5. Please listen to Gyani Thakur Singh jee. He talks about a Hindu brother who recited Sri Chaupai Sahib jee. Please listen after 3:30 min: http://www.gurbaniupdesh.org/multimedia/04-Katha/13-Giani%20Thakur%20Singh%20Ji%20%28Patiala%20Wale%29/Katha%20Sri%20Guru%20Granth%20Sahib%20Ji/CD11%28Ang0886-1024%29/0907-Ang-0961-Pankti-17.mp3 Bhul chuk maaf
  6. I would quote from a well-researched paper: http://atruehistoryofindia.blogspot.com.au/2009/11/heroic-hindu-resistance-to-muslim.html Heroic Hindu Resistance to Muslim Invaders - 1 As the saying goes, “History is always written by Winner”. In India, the process of history writing began under the tutelage of British. They wished to achieve their vested objective of justifying their invasion of India i.e. White man’s Burden by portraying India as submissive and ineffective state in the face of foreign aggression. The facts were twisted to show that India was never a united nation. It has always been depicted as a no man’s island which invader after invader has claimed as an easy prize and into which diverse races, religions and cultures have acquired an equal legitimacy. In the process, India’s history has become a history of foreign invaders - Aryans, Iranians, Greeks, Parthians, Scythians, Kushans, Arabs, Turks, Persians, Portuguese, Dutch, French, and British - rather than a history of the greatest civilization which the world has known, and later on of Hindu heroism which fought and ultimately frustrated all foreign invaders. But in this lecture, we will look Indian History from the perspective of Indian Historian, and not with the eyes of British and their successor Marxist. We will begin our lecture with medieval India, from where Islamic invasion set in motion and we have to face invader that remain permanently settled as a separate communities since its inception. In history of India, invader were always assimilated and absorbed in vast breadth and depth of culture. Islamic invaders were the first one not to get assimilated and did not become an inherent part of India as was the case with earlier invader. We will look into the history of this crucial and transforming period that changed the face of this country forever. I will give you a blow by blow account of how Hindus fought tenaciously and for a long time for every inch of their homeland in the face of an inveterate enemy inspired by a diabolical creed, he has brought out in bold relief not only the fact that Hindus were second to none when it came to making sacrifices for their motherland but also the fact that Hindus were fighting in defense of something which they valued above their very lives. The present lecture is an attempt to provide a connected account of the prolonged and sustained efforts made by Indians to stem the tide of early Muslim invaders. For long, historians have emphasized merely the ultimate collapse of the Indians, ignoring completely the resistance offered by them. It is a fact of history that such sustained resistance as encountered by the Muslim arms in India was not faced by them in any other land conquered by them. The Indian resistance had another facet, which was the outcome of the resolute determination of the Indians to preserve their religious and cultural identity. While country after country, from the straits of Gibraltar to the banks of the Indus, witnessed the rapid Islamization of their individual cultures, even Northern India managed to survive as a predominantly heathen land even after five centuries of Muslim rule. A new religion, Islam, though preached by the Prophet Muhammad as early as A.D. 610, did not take a deep root in the soil of Arabia till A.D. 630. Two special features distin¬guished the early history of this religion from that of others known in history. Firstly, the militant character of the Prophet himself, who, unlike the founder of any other religion, had to engage in several military campaigns against his own people before they would accept his faith; and secondly, his extreme intolerance of the-existing reli¬gion. After the final conquest of Mecca, in A.D. 630, he 'entered its great sanctuary and smashed its many idols said to have numbered three hundred and sixty exclaiming: Truth hath come, and falsehood hath vanished!' The militant character of Islam and its extreme intolerance of other religions, specially those which involved worship of images, marked its subsequent history at every step, and parti¬cularly in India. The fact remains that the spread of Islam almost invariably follow¬ed in the wake of military victories, at least during the early centuries of its history. The sudden rise of the Arabs in the seventh century A.D as the greatest military power is one of the most remarkable events in the history of the world. The rapid conquests were made by the armies of Islam after the death of its prophet in AD 632. The Byzantine provinces of Palestine and Syria fell to them after a six month’s campaign in AD 636-637. Next came the turn of the Sassanid Empire of Persia which included Iraq, Iran, and Khorasan. The Persians were defeated decisively in AD 637, and their entire empire was overrun in the next few years. By A.D. 643 the boundaries of the Caliphate touched the frontiers of India. The Turkish speaking territories of Inner Mongolia, Bukhara, Tashkand, and Samarkand, etc. were annexed by AD 650. Meanwhile, in the west, the Byzantine province of Egypt had fallen in AD 640-641. The Arab armies marched over North Africa till they reached the Atlantic and crossed over into Spain in AD 709. Astonishing as these victories of Islamic armies were, equally amazing was the ease and rapidity with which people of different creeds and races were assimilated within the Islamic fold. Syrians, Persians, Berbers, Turks and others - all were rapidly Islamized and their language and culture Arabicised. A passage of the Quran which had inspired the Arabs to decimate and denationalise those who were defeated by them: “Fight and slay the pagans wherever you find them, and seize them, beleaguer them and lie in wait for them in every stratagem till they repeat and establish regular prayers and practice regular charity”. It was inevitable that the Arabs should cast their covetous eyes on India. The same Islamic armies, however, had to struggle for 69 long years to make their first effective breach in the borders of India. In the next three centuries, they pushed forward in several provinces of Northern and Western India. But at the end of it all, India was far from being conquered militarily or assimilated culturally. The Arab invasion of India ended in a more or less total failure. Heroic Defence of Kabul and Zabul The Islamic armies had started attacking Kabul and Zabul soon after they annexed Khorasan in AD 643. It was in AD 650 that the first Islamic army penetrated deep into Zabul by way of Seistan, which at that time was a part of India territorially as well as culturally. The struggle was grim and prolonged. The Islamic army suffered heavy losses. In the final round, the invader was defeated and driven out. Another attack followed in AD 653. The Arab general, Abdul Rahman, was able to conquer Zabul and levy tribute from Kabul. The king of Kabul, however, proved desultory in paying regularly what the Arabs thought to be their due. Finally, another Arab general, Yazid ibn Ziyad who had been the governor of Seistan for some time, attempted retribution in AD 683. He was killed by the Hindus, and his army was put to flight with great slaughter. The Arabs lost Seistan also, and had to pay 5,00,000 dirhams to get one of their generals, Abu Ubaida, released. But the Arabs, inspired as they were by an imperialist ideology, did not give up. They recovered Seistan some time before AD 692. Its new governor, Abdullah, invaded Kabul. The Hindus trapped the Arab army in the mountain passes after allowing it to advance unopposed for some distance. Abdullah agreed to cease hostilities, and the king of Kabul agreed to renew payment of an annual tribute. But the treaty was denounced by the Caliph who dismissed Abdullah. The war against Kabul was renewed in AD 695 when Hajjaj became the governor of Iraq. He sent an army under Ubaidullah, the new governor of Seistan. Ubaidullah was defeated and forced to retreat after leaving his three sons as hostages and promising that “he shall not fight as long as he was governor”. Once again, the treaty was denounced by the Caliph, and another general, Shuraih, tried to advance upon Kabul. He was killed by the Hindus, and his army suffered huge losses as it retreated through the desert of Bust. Poor Ubaidullah died of grief. That was the third round won by the Hindu kingdom of Kabul. In the next round, Hajjaj commissioned Abdul Rahman once again. He made some conquests but could not consolidate his hold. Hajjaj threatened to supersede him. Abdul Rahman revolted and entered into a treaty with the Hindu king to “carry arms against his master”. The treaty did not work, and Abdul Rahman committed suicide. And we find the Hindus ruling over Kabul and Zabul in the year AD 867. The Arabs had failed once again to conquer finally another small Hindu principality, in spite of their being the mightiest power on earth. The struggle had lasted for more than two hundred years. The kingdom of Kabul suffered a temporary eclipse in AD 870 but not on account of the Arabs, nor as a result of a clash of arms. The Turkish adventurer, Yaqub bin Layth, “who started his career as a robber in Seistan and later on founded the Saffarid dynasty of Persia”, sent a message to the king of Kabul that he wanted to come and pay his homage. The king was deceived into welcoming Yaqub and a band of the latter’s armed followers in the court at Kabul. Yaqub “bowed his head as if to do homage but he raised the lance and thrust it into the back of Rusal so that he died on the spot”. A Turkish army then invaded the Hindu kingdoms of both Kabul and Zabul. The king of Zabul was killed in the battle, and the population was converted to Islam by force. That was a permanent loss to India. But the succeeding Hindu king of Kabul who had meanwhile transferred his capital to Udbhandapur on the Indus, recovered Kabul after the Saffarid dynasty declined. Masudi who visited the Indus Valley in AD 915 “designates the prince who ruled at Kabul by the same title as he held when the Arabs penetrated for the first time into this region”. The story of the successful resistance of the tiny states of Kabu and Zabul against the Arabs has not obtained its due place in history of India. It is worthy of note, however, that they defied the conquerors of the world and ultimately succumbed, not to the political power of Caliphate, but to the local principalities that arose on its ruins. Arab failure in Sindh The Arab invasion of Sindh started soon after their first two naval expeditions against Thana on the coast of Maharashtra and Broach on the coast of Gujarat, had been repulsed in the reign of Caliph Umar (AD 634-644). The expedition against Debal in Sindh met the same fate “The leader of the Arab army, Mughairah, was defeated and killed.” Umar decided to send another army by land against Makran which was at that time a part of the kingdom of Sindh. But he was advised by the governor of Iraq that “he should think no more of Hind”. The next Caliph, Usman (AD 646-656), followed the same advice and refrained from sending any expedition against Sindh, either by land or by sea. The fourth Caliph, Ali (AD 656-661), sent an expedition by land in AD 660. But the leader of this expedition and “those who were with him, saving a few, were slain in the land of Kikan (land of Jaths) in the year AH 42 (AD 662)”. Thus the four “pious” Caliphs of Islam died without hearing the news of a victory over “Sindh or Hind”. The next expedition was dispatched to take Debal in AD 708. Its two successive commanders, Ubaidullah and Budail, were killed and the Arab army was routed. When Hajjaj, the governor of Iraq, asked the Caliph for permission to send another expedition, the Caliph wrote back: “This affair will be a source of great anxiety and so we must put it off, for every time an army goes, [vast] numbers of Mussalmans are killed. So think no more of such a design.” The caliph was at first unwilling to sanction the risky expedition, but ultimately gave his consent to the request of Hajjaj. Hajjaj thereupon sent Ubaidullah to raid Debal, but was defeated and killed. A second expedition was sent under Budail by way of sea from Oman. He was met by Jaisimha, son of Dahar. A Pitched Battle ensued, which lasted a whole day. At the end, the Muslim army was routed and Budail was killed. But Hajjaj was a very tenacious imperialist. He sent his nephew as well as son-in-law, Muhammad bin Qasim, with this army in AD 712, Hajjaj said: “I swear by Allah that I am determined to spend the whole wealth of Iraq that is in my possession, on this expedition.” Muhammad reached Debal and with the help of heavy siege materials sent by sea, stormed the fortress. According to Chach-nama, which has described the battle in detail, Dahar fought with valor and on the second day the Mus¬lim army was nearly routed. "The infidels", so runs the account, "made a rush on the Arabs from all sides and fought so steadily and bravely that the army of Islam became irresolute and their lines were broken up in great confusion." As was customary with Indian kings Dahar, seated on an elephant, led the vanguard of his army. He was an easy target and an arrow struck him in the heart. The death of the king was followed by a complete rout of his army. The Chachnãma which is the most famous Muslim history of the Arab conquest of Sindh, describes graphically what Muhammad bin Qasim did after that “accursed Dahir” had been “dispatched” while defending the fort of Rawar: “Muhammad took the fort and stayed there for two or three days. He put six thousand fighting men, who were in the fort, to the sword and shot some (more) with arrows. The other dependents were taken prisoner with their wives and children” When the number of prisoners was calculated, it was found to amount to thirty thousand persons amongst whom thirty were the daughters of the chiefs, and one of them was Rãî Dãhir’s sister’s daughter whose name was Jaisiya. They were sent to Hajjãj How did Hajjãj react towards these helpless people from Sindh? The Chachnãma continues: “When the head of Dãhir, the women and the property all reached Hajjãj, he prostrated himself before Allah, offered thanks-giving and praises…and said Hajjãj then forwarded the head, the umbrellas, and wealth, and prisoners to Walîd the Khalifa.” The behaviour of the Amîr-ul-mu’minîn, (commander of the faithful) was also true to type. The Chachnãma relates “When the Khalifa of the time had read the letter (of Hajjãj), he praised Allah the great. He sold some of those daughters of the chiefs, and some he granted as rewards. When he saw the daughter of Rãî Dãhir’s sister he was much struck with her beauty and charms, and began to bite his finger with astonishment. Abdullah bin Abbãs desired to take her, but the Khalifa said: “O my nephew! I exceedingly admire this girl and am so enamoured of her that I wish to keep her for myself. Nevertheless, it is better that you take her to be the mother of your children’.” Meanwhile, Muhammad bin Qasim had been conspiring with some merchants of Brahmanabad and promising protection to the common people, provided they committed treason and threw open the gates of the fort in the thick of the fight. He had some doubts whether he had done the right thing. He referred the matter to Hajjãj in a letter which was sent post haste. According to Chachnãma, Hajjãj replied as follows: “O my cousin! I received your life-inspiring letter…I learnt that the ways and rules you follow are confirmable to the Law (of Islam), except that you give protection to all, great and small, and make no distinction between enemy and friend. Allah says - Give no quarter to infidels but cut their throats. Or “The great God says in the Quran: “O true believers, when you encounter the unbelievers, strike off their head.” Then know that this is the command of Allah the great. You should not be too ready to grant protection, because it will prolong your work. After this, give no quarter to any enemy except to those who are of rank. This is a worthy resolve, and want of dignity will not be imputed to you.” So Muhammad bin Qasim carried out the command of Allah conveyed to him by Hajjãj. The Chachnãma carries the story forward after the fall of Brahmanabad: “When the plunder and the prisoners of war were brought before Qãsim and enquiries were made about every captive, it was found that Lãdî, the wife of Dãhir, was in the fort with two daughters of his by other wives. Veils were put on their faces and they were delivered to a servant to keep them apart. One fifth of all the prisoners were chosen and set aside: they were counted as amounting to twenty thousand in number, and the rest were given to the soldiers. He sat on the seat of cruelty, and put all those who had fought to the sword. It is said that about six thousand fighting men were slain, but according to some, sixteen thousand were killed. After “peace” had thus been restored, the conqueror took the next step. The Chachnãma records: “Muhammad bin Qãsim fixed a tax upon all subjects according to the laws of the Prophet. Those who embraced Islam were exempted from slavery, the tribute and poll-tax, and from those who did not change their creed a tax was exacted according to three grades.” Another massacre followed at Askalanda which was surrendered by the common people after the Hindu commandant had fled: “He went into the fort, killed four thousand fighting men with his bloody sword and sent their families into slavery.” And Multan: “Six thousand warriors were put to death, and all their relations and dependents were taken as slaves.” It is interesting to note that, according to the same authority, the Muslim prisoners, both male and female in Sindh; they reported to Muhammad that they had received very good treatment while they were in prison. The Chachnãma chooses a Brahmin of Multan to proclaim Muhammad bin Qãsim’s momentous victory in the following words: “Heathenism is now at an end, the temples are thrown down, the world has received the light of Islam, and mosques are built instead of idols temples.” The Brahmin was a new convert. An intriguing question arose in respect of the right of the Hindus to maintain and construct their temples and carry on wor¬ship as before. Muhammad had begun the practice of building mosques in place of temples. But after the conquest of the whole of Sindh was over, this question was placed before him by the priests of temples. They represented that 'the temples were lying desolate and in ruins*, and asked for 'permission to visit the temples and to worship what they worshipped before.” Qasim did not accept their request. In pursuance of the general policy Muhammad wrote letters to the rulers calling upon them all to surrender and accept the faith of Islam, and appointed to high offices those who adopted the new religion. This policy was continued even after the death of Mu¬hammad. Many kings including even Jaisimha, the son of Dahar, accepted Islam and adopted Arab names. That the new faith was adopted more for material good than from their conviction, is shown by the fact that within a few years of his conversion Jaisimha quarreled with the governor of Sindh, apostatized, and declared war against him. Muhammad was successful & occupied the whole of Sind & Multan. But as soon as he was recalled in AD 714, “the people of India rebelled, and threw off their yoke” [Muhammad-ibn-Qasim cruel death - Muhammad-ibn-Qasim was undoubtedly a great general and his remarkable victories gave the Muslims the first foothold on Indian soil. Unfortunately, far from his achievements being appreciated and properly rewarded at home, he met with a cruel end even while he was engaged in making further conquests. The death of Hajjaj in A.D. 714, and that of Caliph Walid in the year following, brought evil days for him. The new Caliph was an enemy of Hajjaj and wreaked his vengeance on the members of his family. Muhammad was recalled to Iraq where, with certain other adherents of Hajjaj, he was put to death by torture.] The defeat of Dahar and the conquest of Sindh by Muhammad – bin – Qasim opened the flood gates of Muslim colonization in this remote corner of India. Subsequently, Islamic army, reconquered Sindh, and advanced through Rajputana upto Ujjain in the east and Broach in the south. “But the success of the Arab armies was short-lived. Their advance to the south was signally checked by the Chalukya ruler of Lat (S. Gujarat), Pulakesin Avani-Janasraya. The Navasari inscription (A.D. 738) records that Pulakesin defeated a Tajika (Arab) army which had defeated the kingdoms of Sindhu, Cutch, Saurashtra, Cavotaka, Maurya and Gurjara and advanced as far south as Navasari where this prince was ruling at this time. The prince’s heroic victory earned him the titles of “solid Pillar of Dakshinapatha (Dakshinapatha-sadhata) and the Repeller of the Unrepellable (Anivarttaka-nivartayi)”. The Gwalior inscription of the Gurjara-Pratihar King, Bhoja I, tells us that Nagabhatta I, the founder of the family who ruled in Avanti (Malwa) around A.D. 725, defeated the army of a powerful Mlechha ruler who invaded his dominions”. The Gurjara-Pratiharas were known to the Arab historians as “kings of Jurz”. Referring to one of these kings, an Arab historian wrote that “Among the princes of India there is no greater foe of the Mohammaden faith than he” The Arabs also made advances to the north of Sindh into the Punjab and towards Kashmir. Here they were blocked and driven back by Lalitaditya Muktapida (AD 724-760) of Kashmir. He was in alliance with Yasovarman of Central India. “He is said to have ordered the Turushkas to shave off half of their heads as a symbol of their submission.” Arab travellers to India of the 10th century “all speak of only two independent Arab principalities with Multan and Mansurah as their capitals”. Neither of the two states was very powerful. Multan was always in dread of the mighty Pratihara power. The Pratihara army frequently marched against Multan, and its Muslim ruler secured his safety by playing upon the religious sentiment of the Hindus”. Multan would have been lost by the Arabs but for a Hindu temple. In A.D 951 that in Multan “there is an idol held in great veneration by the Hindus and every year people from distant parts undertake pilgrimages to it” When the Indians make war upon them and endeavour to seize the idol, the inhabitants [Arabs] bring it out pretending that they will break it and burn it. Upon this the Indians retire, otherwise they would destroyed Multan.” Even according to the testimony of the Muslims, the Pratihara’s could have easily conquered Multan that guarded the flank of every possible route which a future Muslim conqueror from the outside would have to follow. That they were deterred from doing this by the fear that the holy images at Multan might be broken by the Muslim ruler of the place, only shows a lack of foresight and statesmanship and a deplorable want of rationality on the part of the Hindu leaders. If they had possessed even a general knowledge of the poli¬tical condition of the lands immediately outside the borders of India on the west, they would have made serious efforts to defend India against the almost inevitable danger of Muslim invasion. The first steps in this direction should have been to drive away the Muslims from the petty principalities which they still held in Sindh and to establish a strong garrison in Multan and other strategic places in the Punjab. Thus after three centuries of unremitting effort, we find the Arab dominion in India limited to two petty states of Multan and Mansurah. And here, too, they could exist only after renouncing their iconoclastic zeal and utilizing the idols for their own political ends. It is a very strange sight to see them seeking shelter behind the very budds, they came here to destroy. It has to be kept in mind all along that the Arab empire in this period was the mightiest power on earth. Compared to this monolithic and highly militarised giant, the Hindu principalities of Sindh and other border areas were no better than pygmies. From a political or missionary point of view, he writes, “the Arab conquest of Sindh was certainly a minor affair. The Arab conquest of other countries, outside India, had been followed by wholesale conversions and supplanting of local institutions by Islamic ones” The Islamic law had divided unbelievers into two classes, viz., the People of the Book (Ahl-i-Kitã, the possessors of Scriptures - the Jews and the Christians - and the idolaters. The former were not to be lawfully molested in any way so long as they accepted the rule of the conquerors and paid the Jezia. But for the idolaters, the choice was between Islam and death. In Central Asia, the idolaters had been rooted out. But this experiment failed in Sindh as Islam was confronted with a faith which, though idolatrous, defied death and looked at life in this world as one link in the eternal chain of births and deaths. The attitude of the Muslim conqueror of Sindh towards its people serves as a general pattern of Muslim policy towards the subject Hindus in subsequent ages. Something no doubt depended upon individual rulers; some of them adopted a more liberal, others a more cruel and intolerant attitude. But on the whole the frame¬work remained intact, for it was based on the fundamental princi¬ples of Islamic theocracy. It recognized only one faith, one people, and one supreme authority, acting as the head of a religious trust. The Hindus, being infidels or non-believers, could not claim the full right of citizens. At the very best, they could be tolerated as zimmis, an insulting title which connoted political inferiority and a low status of helplessness, like a minor under a guardian. The Islamic State regarded all non-Muslims as its enemies, to curb whose growth in power and number was conceived to be its main interest. The ideal preached by even high officials was to ex¬terminate them totally, but in actual practice they seem to have followed an alternative laid down in the Quran [(IX. 5) "And when the sacred months are passed, kill those who join other gods with God wherever ye shall find them."] that calls upon the Muslims to fight the unbelievers till they pay jizia with due humility. This was the tax which the Hindus had to pay for permission to live in their ancestral homes under a Muslim ruler. To be continued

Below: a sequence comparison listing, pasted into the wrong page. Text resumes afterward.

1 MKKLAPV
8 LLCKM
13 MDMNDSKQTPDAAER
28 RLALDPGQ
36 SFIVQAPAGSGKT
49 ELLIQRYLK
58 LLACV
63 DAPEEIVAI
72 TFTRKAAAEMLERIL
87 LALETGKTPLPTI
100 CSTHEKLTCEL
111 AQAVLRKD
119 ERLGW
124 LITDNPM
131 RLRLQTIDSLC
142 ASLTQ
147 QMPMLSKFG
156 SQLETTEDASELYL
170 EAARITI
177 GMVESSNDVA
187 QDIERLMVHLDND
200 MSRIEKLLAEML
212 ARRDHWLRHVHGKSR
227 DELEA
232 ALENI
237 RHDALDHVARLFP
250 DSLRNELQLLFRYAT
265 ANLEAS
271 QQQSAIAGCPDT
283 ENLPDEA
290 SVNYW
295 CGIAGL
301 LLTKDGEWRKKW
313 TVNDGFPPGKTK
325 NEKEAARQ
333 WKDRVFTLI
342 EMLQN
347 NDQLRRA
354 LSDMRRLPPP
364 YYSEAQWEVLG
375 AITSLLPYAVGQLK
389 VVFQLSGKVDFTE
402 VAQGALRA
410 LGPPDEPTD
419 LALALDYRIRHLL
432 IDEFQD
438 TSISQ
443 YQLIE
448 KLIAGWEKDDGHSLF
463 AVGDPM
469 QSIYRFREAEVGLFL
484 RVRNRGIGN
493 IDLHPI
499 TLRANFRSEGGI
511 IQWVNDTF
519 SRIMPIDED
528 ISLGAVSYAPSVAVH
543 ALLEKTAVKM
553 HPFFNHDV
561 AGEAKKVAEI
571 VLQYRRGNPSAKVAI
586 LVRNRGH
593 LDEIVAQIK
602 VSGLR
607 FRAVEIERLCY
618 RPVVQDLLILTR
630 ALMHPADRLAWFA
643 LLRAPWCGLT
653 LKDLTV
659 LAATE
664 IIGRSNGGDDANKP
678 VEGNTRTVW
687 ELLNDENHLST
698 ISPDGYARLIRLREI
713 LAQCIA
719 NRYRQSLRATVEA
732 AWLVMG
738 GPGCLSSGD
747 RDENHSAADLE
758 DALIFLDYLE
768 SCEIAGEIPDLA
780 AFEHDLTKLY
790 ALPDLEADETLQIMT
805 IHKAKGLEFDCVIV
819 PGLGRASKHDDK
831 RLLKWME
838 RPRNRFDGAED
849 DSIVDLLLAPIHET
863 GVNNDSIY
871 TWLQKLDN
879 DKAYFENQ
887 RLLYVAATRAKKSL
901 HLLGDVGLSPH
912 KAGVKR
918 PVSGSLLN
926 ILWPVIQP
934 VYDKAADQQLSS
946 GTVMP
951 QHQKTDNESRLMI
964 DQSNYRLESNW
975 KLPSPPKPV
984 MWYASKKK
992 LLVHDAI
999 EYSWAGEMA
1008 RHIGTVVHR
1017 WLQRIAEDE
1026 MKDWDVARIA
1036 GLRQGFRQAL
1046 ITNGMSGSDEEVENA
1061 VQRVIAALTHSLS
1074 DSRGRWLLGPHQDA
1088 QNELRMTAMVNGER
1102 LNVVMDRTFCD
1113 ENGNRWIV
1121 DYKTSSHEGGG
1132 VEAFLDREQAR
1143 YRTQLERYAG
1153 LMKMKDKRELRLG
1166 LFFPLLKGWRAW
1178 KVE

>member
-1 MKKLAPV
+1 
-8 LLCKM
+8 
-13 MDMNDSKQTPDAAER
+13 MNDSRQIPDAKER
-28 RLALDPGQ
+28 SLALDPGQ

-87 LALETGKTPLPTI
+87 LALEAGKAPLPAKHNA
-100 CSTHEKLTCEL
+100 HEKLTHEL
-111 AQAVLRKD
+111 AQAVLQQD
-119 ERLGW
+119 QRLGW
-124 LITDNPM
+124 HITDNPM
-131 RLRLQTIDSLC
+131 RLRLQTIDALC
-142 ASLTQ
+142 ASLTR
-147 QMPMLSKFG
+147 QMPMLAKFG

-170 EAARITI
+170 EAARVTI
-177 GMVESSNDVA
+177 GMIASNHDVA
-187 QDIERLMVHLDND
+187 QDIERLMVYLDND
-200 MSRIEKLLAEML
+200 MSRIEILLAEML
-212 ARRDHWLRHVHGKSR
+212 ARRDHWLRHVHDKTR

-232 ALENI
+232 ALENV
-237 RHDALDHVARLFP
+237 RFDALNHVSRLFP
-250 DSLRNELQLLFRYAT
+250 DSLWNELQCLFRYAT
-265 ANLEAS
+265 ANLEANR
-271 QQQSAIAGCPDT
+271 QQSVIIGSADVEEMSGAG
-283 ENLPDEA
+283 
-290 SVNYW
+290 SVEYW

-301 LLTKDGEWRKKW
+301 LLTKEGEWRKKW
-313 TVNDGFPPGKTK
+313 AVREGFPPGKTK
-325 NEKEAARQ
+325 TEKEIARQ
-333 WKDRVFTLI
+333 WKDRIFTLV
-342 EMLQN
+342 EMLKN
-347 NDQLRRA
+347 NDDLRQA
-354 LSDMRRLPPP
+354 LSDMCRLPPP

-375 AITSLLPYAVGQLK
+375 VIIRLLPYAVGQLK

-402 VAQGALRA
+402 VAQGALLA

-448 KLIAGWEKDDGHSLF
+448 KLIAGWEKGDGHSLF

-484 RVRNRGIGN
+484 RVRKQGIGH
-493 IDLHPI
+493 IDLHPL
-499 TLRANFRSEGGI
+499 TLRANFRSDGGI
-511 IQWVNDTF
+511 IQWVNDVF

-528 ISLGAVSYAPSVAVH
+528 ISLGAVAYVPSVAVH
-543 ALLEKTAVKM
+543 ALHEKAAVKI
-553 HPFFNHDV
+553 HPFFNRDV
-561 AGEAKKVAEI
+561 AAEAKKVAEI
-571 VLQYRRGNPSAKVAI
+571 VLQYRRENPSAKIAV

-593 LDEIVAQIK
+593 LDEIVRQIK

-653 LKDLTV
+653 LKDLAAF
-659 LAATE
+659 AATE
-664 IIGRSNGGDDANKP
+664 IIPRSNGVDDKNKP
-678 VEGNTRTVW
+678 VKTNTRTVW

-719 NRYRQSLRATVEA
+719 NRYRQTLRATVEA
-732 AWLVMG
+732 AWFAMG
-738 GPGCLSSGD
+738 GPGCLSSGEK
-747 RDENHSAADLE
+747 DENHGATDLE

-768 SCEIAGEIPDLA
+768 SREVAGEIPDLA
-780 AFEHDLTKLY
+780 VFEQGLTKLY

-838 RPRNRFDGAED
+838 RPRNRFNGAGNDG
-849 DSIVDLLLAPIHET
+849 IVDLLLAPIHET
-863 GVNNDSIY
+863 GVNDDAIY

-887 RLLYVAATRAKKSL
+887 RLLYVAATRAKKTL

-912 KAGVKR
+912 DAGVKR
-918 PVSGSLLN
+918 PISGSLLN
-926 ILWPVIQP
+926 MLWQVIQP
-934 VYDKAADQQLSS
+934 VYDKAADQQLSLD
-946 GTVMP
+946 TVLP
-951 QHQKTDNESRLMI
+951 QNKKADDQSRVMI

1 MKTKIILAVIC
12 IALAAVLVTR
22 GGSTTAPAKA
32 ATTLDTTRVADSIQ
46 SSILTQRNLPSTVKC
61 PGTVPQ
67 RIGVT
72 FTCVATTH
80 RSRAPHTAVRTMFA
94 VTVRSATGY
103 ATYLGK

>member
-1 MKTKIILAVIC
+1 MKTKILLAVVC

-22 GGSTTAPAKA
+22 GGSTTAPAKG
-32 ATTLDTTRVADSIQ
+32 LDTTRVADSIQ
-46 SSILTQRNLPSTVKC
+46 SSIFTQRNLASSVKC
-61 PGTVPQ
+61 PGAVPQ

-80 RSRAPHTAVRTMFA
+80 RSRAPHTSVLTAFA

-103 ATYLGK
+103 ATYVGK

7. Sat Sri Akaal Everyone, I was doing some research on Sikhi till i come across this site claimed to be run by someone called 'Singh' where it has a section on Sikhism but the rest is all Hinduism .And its cleverly trying to make Sikhism its part of the same 'Hindu culture' .You can see for yourself here how the game is being played by these RSS types who keep on promoting sikhi as part of Hinduism. http://www.sanskritimagazine.com/ What do you think is it paranoia or something more sinister going on ? Satnam Waheguru